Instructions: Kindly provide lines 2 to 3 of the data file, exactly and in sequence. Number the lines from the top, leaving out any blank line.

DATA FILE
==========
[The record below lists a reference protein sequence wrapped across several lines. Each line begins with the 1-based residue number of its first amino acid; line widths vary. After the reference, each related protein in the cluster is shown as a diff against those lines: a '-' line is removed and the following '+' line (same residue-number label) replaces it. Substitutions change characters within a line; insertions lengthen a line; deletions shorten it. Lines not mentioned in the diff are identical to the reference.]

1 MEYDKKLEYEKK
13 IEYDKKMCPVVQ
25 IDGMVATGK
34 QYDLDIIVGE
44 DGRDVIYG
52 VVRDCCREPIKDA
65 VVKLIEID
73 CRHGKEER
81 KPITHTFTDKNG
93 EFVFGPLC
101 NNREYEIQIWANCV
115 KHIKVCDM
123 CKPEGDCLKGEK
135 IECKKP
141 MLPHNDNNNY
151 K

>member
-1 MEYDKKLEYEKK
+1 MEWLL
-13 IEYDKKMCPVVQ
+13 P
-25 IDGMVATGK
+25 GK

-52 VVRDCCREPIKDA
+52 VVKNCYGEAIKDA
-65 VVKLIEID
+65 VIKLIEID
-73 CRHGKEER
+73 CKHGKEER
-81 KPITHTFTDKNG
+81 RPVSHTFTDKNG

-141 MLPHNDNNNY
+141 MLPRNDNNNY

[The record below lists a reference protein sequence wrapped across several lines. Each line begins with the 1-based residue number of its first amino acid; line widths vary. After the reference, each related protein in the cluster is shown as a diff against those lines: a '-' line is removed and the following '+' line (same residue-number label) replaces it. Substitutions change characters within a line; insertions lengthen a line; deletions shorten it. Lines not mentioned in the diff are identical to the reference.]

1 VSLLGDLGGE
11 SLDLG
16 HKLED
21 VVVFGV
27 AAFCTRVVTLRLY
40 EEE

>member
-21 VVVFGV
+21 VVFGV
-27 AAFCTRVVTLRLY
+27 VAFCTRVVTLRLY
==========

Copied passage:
1 MEYDKKLEYEKK
13 IEYDKKMCPVVQ